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Three saroops of Guru Granth Sahib flown in, historical Afghan link on verge of breaking: Sikhs

The heartbreaking pictures of Sikh men carrying three saroops of the ‘Living Guru’ on their heads and walking barefoot inside Kabul airport went viral Monday.

Written by Divya Goyal | Ludhiana |
Updated: August 24, 2021 10:37:35 am
The Guru Granth Sahib being taken to the Indian Air Force aircraft, in Kabul on Monday. (ANI)

In scenes that would forever be etched in the hearts and minds of the Sikh community following Taliban’s takeover of Afghanistan, three of last six saroops of the holy scripture, Sri Guru Granth Sahib, were evacuated from the war-torn country on a flight to India.

The heartbreaking pictures of Sikh men carrying three saroops of the ‘Living Guru’ on their heads and walking barefoot inside Kabul airport went viral Monday.

Sri Guru Granth Sahib is more than just a holy scripture for the followers Sikhism. They consider it as their ‘Living Guru’ as it contains the Gurbani — the teachings of ten Gurus of Sikhism, including the founder Guru Nanak Dev.

One of the 46 Afghan Sikhs, who were evacuated Monday, told The Indian Express, “We are also carrying three saroops of Sri Guru Granth Sahib with us. We cannot leave our Guru behind when all of us are leaving the country. It is heartbreaking to see end of Sikhism in our country but we have no other option. We can’t leave behind the saroops as there would be no one left to do their sewa. We have packed them safely in suitcases.”

But the shifting of saroops of Sri Guru Granth Sahib from Afghanistan is not something new that Afghan Sikhs have witnessed. Following the attack at Gurudwara Har Rai Sahib in Kabul on March 25, 2020 — when an Islamic State gunman stormed inside and killed at least 25 Sikhs — seven such saroops from different gurdwaras of Afghanistan were shifted to India.

“There were 13 saroops of Guru Granth Sahib in Afghanistan of which 7 were already shifted to India earlier. Three have been shifted today and now just 3 more remain in Afghanistan. Those too will be shifted soon,” said Chhabol Singh, member Karte Parwan gurdwara committee.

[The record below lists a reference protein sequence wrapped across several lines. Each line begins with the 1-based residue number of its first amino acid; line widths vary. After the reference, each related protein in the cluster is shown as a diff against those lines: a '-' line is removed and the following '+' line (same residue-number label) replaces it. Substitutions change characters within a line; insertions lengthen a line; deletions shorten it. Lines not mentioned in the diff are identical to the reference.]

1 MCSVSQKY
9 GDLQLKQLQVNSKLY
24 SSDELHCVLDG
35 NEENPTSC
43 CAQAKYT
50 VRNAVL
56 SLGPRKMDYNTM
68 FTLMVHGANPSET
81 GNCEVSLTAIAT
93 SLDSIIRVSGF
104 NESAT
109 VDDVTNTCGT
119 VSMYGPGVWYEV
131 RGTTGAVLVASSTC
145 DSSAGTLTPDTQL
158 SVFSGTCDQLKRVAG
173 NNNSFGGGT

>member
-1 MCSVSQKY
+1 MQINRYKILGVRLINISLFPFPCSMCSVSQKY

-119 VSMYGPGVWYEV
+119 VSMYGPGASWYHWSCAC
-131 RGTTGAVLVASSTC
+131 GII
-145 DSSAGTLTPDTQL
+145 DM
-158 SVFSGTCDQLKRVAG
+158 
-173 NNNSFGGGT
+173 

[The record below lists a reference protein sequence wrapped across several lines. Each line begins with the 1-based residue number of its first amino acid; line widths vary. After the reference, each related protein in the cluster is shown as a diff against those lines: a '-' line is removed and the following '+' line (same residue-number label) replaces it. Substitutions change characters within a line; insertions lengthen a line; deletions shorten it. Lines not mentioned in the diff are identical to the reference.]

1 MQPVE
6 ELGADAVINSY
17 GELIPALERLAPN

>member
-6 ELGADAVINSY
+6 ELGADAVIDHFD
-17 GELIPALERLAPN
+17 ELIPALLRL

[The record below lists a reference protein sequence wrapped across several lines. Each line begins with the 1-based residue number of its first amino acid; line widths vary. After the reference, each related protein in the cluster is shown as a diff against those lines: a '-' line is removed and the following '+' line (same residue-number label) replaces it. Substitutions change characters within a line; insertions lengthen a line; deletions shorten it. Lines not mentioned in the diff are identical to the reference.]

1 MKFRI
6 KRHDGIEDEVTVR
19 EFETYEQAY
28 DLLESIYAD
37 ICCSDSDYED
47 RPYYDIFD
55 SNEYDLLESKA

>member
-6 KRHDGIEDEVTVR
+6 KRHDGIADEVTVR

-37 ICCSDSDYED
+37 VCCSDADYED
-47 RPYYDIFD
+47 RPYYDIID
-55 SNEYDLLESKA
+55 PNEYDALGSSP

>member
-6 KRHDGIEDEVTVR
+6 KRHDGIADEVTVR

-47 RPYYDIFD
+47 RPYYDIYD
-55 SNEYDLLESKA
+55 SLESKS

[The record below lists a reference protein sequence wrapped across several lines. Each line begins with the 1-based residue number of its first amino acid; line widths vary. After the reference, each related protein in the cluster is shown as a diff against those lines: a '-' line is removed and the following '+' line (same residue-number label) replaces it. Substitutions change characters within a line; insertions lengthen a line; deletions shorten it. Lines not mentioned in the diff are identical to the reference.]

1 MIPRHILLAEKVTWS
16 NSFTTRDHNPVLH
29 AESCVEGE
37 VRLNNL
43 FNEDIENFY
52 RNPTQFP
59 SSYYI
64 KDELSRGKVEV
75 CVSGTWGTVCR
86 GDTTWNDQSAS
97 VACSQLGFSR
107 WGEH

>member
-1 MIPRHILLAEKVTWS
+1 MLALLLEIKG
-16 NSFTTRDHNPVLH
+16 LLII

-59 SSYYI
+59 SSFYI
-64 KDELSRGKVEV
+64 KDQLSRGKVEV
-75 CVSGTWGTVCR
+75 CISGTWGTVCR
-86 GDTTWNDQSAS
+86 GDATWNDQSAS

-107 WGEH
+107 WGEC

Paramjit Singh Sarna, president, SAD (Delhi), tweeted, “End of an era of #Sikhi in #Afghanistan. Taliban takeover of Afghanistan has forced Sikhs to flee their homes. Saroop of Sri Guru Granth Sahib Ji from the Kabul, Ghazni and Jalalabad Gurdwaras leave for India with a heavy heart by our #Sikh minority brothers in order to preserve it for future generations. This marks the end of Sikhi in Afghanistan but also a new beginning for our Sikh brothers in India.”

Afghanistan has a deep-rooted bond with Sikhism as its founder Guru Nanak came here to spread the message of peace, brotherhood and tolerance. His visit here in the early 16th century laid the foundation of Sikhism in Afghanistan. As per the his travel history recorded in the earliest janamsakhis, it was during his fourth ‘udaasi’ from 1519-1521 (travel), with his companion Bhai Mardana, that Guru Nanak reached Afghanistan and visited present-day Kabul, Kandahar, Jalalabad, Sultanpur — all these places now having historical gurdwaras.

Kabul was then under the rule of Mughal emperor Babur. As his followers grew, Sikh followers from Kabul also started visiting the current-day Punjab region to pay respects to Sikh gurus. Later, the seventh Sikh Guru Har Rai also played a pivotal role in sending Sikh missionaries to Kabul and a dharamsaal (earlier name for gurdwara) was established there.

Since the Taliban takeover, the first batch of 24 Afghan Sikhs had arrived in India on Sunday via an Indian Air Force (IAF) plane. On Tuesday, another group of 46 Afghan Sikhs was evacuated. “We are also trying to get another batch of 75 Sikhs and Hindus evacuated today itself,” said Vikramdeep Singh Sahney, president, World Punjabi Organisation.

When the Taliban took over, there were just 280 Afghan Sikhs and Hindus who had taken shelter at Gurdwara Guru Gobind Singh Karte Parwan in Kabul of which 24 including two minority Afghan MPs — Narinder Singh Khalsa and Anarkali Kaur Honaryar — have already landed in India.

Paramvir Singh, editor-in-chief, Encyclopedia of Sikhism, Punjabi University, Patiala, said that with Sikhism on the verge of an end in Afghanistan, it will mark another end of Guru Nanak’s rich legacy in another Asian country.

“The condition of Sikhs and Sikhism is not great even in Pakistan and now with last of saroops being evacuated from Afghanistan, we will lose another important link in Central Asia too. There are some gurdwaras in other Central Asian countries but not historical ones where Guru Nanak visited himself. Afghanistan was one such country where Guru Nanak went and all those places were turned into gurdwaras. History is in making with exit of Sikhism from Afghanistan but an extremely sad one.”

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